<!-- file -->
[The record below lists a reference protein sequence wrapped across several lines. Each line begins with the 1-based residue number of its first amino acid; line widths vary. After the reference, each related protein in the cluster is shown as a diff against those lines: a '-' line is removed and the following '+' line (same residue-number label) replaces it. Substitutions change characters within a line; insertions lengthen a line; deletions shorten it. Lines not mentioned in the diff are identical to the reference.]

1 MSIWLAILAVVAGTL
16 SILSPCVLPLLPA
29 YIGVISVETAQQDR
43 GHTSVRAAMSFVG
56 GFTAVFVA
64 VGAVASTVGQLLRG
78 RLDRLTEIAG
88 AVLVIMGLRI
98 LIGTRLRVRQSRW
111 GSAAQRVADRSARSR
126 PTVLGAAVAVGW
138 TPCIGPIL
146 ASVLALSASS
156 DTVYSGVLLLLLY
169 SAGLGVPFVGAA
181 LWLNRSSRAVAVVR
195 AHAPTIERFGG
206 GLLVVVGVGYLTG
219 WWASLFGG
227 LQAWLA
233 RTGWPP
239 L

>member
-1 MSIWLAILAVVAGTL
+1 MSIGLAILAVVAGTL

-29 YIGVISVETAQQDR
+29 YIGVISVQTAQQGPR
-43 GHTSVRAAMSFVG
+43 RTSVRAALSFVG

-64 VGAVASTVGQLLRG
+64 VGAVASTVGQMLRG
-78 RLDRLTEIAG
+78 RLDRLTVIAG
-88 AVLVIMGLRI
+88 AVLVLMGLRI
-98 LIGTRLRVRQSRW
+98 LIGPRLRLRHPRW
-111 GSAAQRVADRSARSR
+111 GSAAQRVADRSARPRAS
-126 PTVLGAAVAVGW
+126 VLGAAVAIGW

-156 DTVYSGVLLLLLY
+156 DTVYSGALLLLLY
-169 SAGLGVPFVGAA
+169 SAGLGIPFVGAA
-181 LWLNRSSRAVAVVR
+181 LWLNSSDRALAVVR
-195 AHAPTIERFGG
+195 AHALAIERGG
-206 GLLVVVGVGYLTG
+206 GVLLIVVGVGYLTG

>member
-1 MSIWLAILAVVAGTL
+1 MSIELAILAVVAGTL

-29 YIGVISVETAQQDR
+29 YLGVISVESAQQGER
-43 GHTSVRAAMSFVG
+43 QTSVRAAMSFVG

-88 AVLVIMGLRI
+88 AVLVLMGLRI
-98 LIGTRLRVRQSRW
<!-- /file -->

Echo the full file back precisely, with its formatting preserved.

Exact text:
[The record below lists a reference protein sequence wrapped across several lines. Each line begins with the 1-based residue number of its first amino acid; line widths vary. After the reference, each related protein in the cluster is shown as a diff against those lines: a '-' line is removed and the following '+' line (same residue-number label) replaces it. Substitutions change characters within a line; insertions lengthen a line; deletions shorten it. Lines not mentioned in the diff are identical to the reference.]

1 MSIWLAILAVVAGTL
16 SILSPCVLPLLPA
29 YIGVISVETAQQDR
43 GHTSVRAAMSFVG
56 GFTAVFVA
64 VGAVASTVGQLLRG
78 RLDRLTEIAG
88 AVLVIMGLRI
98 LIGTRLRVRQSRW
111 GSAAQRVADRSARSR
126 PTVLGAAVAVGW
138 TPCIGPIL
146 ASVLALSASS
156 DTVYSGVLLLLLY
169 SAGLGVPFVGAA
181 LWLNRSSRAVAVVR
195 AHAPTIERFGG
206 GLLVVVGVGYLTG
219 WWASLFGG
227 LQAWLA
233 RTGWPP
239 L

>member
-1 MSIWLAILAVVAGTL
+1 MSIGLAILAVVAGTL

-29 YIGVISVETAQQDR
+29 YIGVISVQTAQQGPR
-43 GHTSVRAAMSFVG
+43 RTSVRAALSFVG

-64 VGAVASTVGQLLRG
+64 VGAVASTVGQMLRG
-78 RLDRLTEIAG
+78 RLDRLTVIAG
-88 AVLVIMGLRI
+88 AVLVLMGLRI
-98 LIGTRLRVRQSRW
+98 LIGPRLRLRHPRW
-111 GSAAQRVADRSARSR
+111 GSAAQRVADRSARPRAS
-126 PTVLGAAVAVGW
+126 VLGAAVAIGW

-156 DTVYSGVLLLLLY
+156 DTVYSGALLLLLY
-169 SAGLGVPFVGAA
+169 SAGLGIPFVGAA
-181 LWLNRSSRAVAVVR
+181 LWLNSSDRALAVVR
-195 AHAPTIERFGG
+195 AHALAIERGG
-206 GLLVVVGVGYLTG
+206 GVLLIVVGVGYLTG

>member
-1 MSIWLAILAVVAGTL
+1 MSIELAILAVVAGTL

-29 YIGVISVETAQQDR
+29 YLGVISVESAQQGER
-43 GHTSVRAAMSFVG
+43 QTSVRAAMSFVG

-88 AVLVIMGLRI
+88 AVLVLMGLRI
-98 LIGTRLRVRQSRW